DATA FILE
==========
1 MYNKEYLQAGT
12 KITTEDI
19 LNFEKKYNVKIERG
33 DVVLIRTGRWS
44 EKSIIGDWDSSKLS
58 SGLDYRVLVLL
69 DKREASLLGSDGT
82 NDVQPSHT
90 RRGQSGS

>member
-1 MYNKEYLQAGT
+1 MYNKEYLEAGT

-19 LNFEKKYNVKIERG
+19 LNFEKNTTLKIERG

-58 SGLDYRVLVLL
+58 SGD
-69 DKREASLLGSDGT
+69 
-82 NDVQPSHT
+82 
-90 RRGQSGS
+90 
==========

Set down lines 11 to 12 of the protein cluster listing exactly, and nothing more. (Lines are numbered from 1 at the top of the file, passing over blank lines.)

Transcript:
-1 MYNKEYLQAGT
+1 MYNKEYLEAGT